What We’re Reading

December Staff Reading List

UNP staff members are always reading new books, both within our list and outside of what we publish. Here are some of the books where our noses have been buried.

 

nothing

Do Not Say We Have Nothing

by Madeleine Thien

“It was our book club choice for December. It also has garnered great reviews and some awards. It’s very good—albeit, very long and a bit hard to follow. It’s original in its approach, the writing is superb, and it is a subject area—China in the 20th century through one family’s travails—that I find quite interesting.” —Donna Shear

canthappen

It Can’t Happen Here

by Sinclair Lewis

“Written in 1935, it was a warning against the idea that fascism couldn’t rise in the United States . . . Synopses of the book, much like descriptions of the rise of fascist governments in Europe in the first half of the twentieth century, are stomach-turningly familiar after the most recent election cycle.” —Grey Castro

spidah

The Girl in the Spider’s Web

by David Lagercrantz

“A continuation of the Millennium series by Stieg Larsson. I’m about halfway through, and so far the book picks up the characters and intensity of the original trilogy. Not seasonally festive, but I’m looking forward to finishing it when I can devote a solid block of time without interruptions.” —Heather Stauffer

smallbig

Small Great Things

by Jodi Picoult

“This well written novel shows the ideas of race from three different perspectives: a white supremacist, a white lawyer, and an African American nurse who is put on trial for the death of a baby that happened on her watch. Jodi Picoult brings the realities of race in today’s society to the surface and really makes the reader think about their own ideas of race.” —Emily Wendell

pride

Pride and Prejudice

by Jane Austen

“I’m re-reading Pride and Prejudice by Jane Austen, an old favorite that I read every ten years or so. I love the language in Austen.” —Andrea Shahan

 

shellcollector

The Shell Collector

by Anthony Doerr

“After reading All the Light We Cannot See, I was still hungry for some more Anthony Doerr. His short story collection The Shell Collector has not been a disappointment.” —Natalie O’Neal

mothas

The Mothers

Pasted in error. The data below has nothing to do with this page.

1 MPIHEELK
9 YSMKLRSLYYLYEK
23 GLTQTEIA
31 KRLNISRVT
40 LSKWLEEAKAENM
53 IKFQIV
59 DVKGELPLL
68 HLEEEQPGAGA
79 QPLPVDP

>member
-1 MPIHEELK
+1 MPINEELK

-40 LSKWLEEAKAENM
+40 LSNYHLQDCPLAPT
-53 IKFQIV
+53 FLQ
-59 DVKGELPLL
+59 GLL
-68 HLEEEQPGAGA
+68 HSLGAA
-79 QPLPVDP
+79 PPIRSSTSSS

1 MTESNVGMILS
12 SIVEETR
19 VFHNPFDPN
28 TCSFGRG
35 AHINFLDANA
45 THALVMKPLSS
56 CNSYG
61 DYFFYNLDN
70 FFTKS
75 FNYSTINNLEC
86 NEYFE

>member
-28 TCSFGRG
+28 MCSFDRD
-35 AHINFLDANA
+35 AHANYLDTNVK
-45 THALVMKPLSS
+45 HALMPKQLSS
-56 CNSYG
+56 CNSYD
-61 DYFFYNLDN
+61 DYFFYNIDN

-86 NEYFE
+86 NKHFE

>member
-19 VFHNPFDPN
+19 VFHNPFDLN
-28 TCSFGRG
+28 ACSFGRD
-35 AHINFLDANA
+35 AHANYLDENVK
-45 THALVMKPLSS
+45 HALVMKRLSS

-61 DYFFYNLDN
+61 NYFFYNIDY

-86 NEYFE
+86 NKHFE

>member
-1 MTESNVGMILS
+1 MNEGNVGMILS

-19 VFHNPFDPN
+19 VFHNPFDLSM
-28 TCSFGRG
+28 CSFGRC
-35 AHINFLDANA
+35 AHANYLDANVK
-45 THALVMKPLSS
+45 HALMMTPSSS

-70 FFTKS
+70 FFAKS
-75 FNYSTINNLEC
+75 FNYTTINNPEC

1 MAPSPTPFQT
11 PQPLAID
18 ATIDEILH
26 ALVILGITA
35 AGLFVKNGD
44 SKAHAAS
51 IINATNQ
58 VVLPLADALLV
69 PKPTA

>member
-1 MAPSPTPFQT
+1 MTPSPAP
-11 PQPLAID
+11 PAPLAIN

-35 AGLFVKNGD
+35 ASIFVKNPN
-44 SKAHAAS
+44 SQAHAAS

by Brit Bennett

“My boyfriend got it for me for my birthday and since then I’ve seen it on about a million ‘best of 2016’ book lists, so I finally decided to start reading it.So far, it does not disappoint.” —Tayler Lord

booktheif

The Book Thief

by Markus Zusak

“I received it via a Facebook ‘chain letter’ where you send a favorite book to a stranger, copy and paste the message as your status, and wait to receive your thirty-six books . . . I am not very far into the book, but I like the way it’s written, with side comments from the narrator. The writing is vivid on an emotional level. There seems to be so much darkness; I’m on the edge of my seat every time I sit down to read.” —Joeth Zucco

warnterp

War and Turpentine

by Stefan Hertmans

“It’s a novel about the life of a WWI soldier and survivor turned artist (and a NYT Top Ten Book of the Year). It was a gift, and so far I’m loving it.” —Alisa Plant

ocean

The Ocean at the End of the Lane

by Neil Gaiman

“I participated in a Facebook book-exchange chain in which you send a favorite book to a friend’s friend, and others lower in the chain send you their favorite book . . . So far I adore it.” —Lacey Losh

square

A Square Meal: A Culinary History of the Great Depression

by Jane Ziegelman and Andrew Coe

“I promise not to make any of the recipes included in the book for any upcoming food days!” —Erica Corwin

graceland

Graceland 

by Chris Abani

“Interesting premise, but a surplus of ideas, subplots, and narrative strategies keep it from being a satisfying read.” —Bridget Barry

damage

My Damage: The Story of a Punk Rock Survivor

by Keith Morris

“This is Morris’ memoir of his life as a punk rock singer for Black Flag, The Circle Jerks, and currently the band Off! He has lots of axes to grind  with record labels and scummy music biz types, and is highly entertaining. It also shows how people created a new form of music that did not previously exist, and how Huntington Beach, CA was the center of some of it. I saw him perform when I was in middle school.” —Matt Bokovoy

moonglow

Moonglow

by Michael Chabon

“If you like the ‘autobiographical fiction’ of Wonder Boys and The Mysteries of Pittsburgh, you will enjoy this book. I do, so I do.” —Alicia Christensen

advocate

The Advocate

by Randy Singer

“Part biblical fiction, part historical re-imagining, and part political drama (and I mean drama), this was a fascinating and compelling read.” —Anna Weir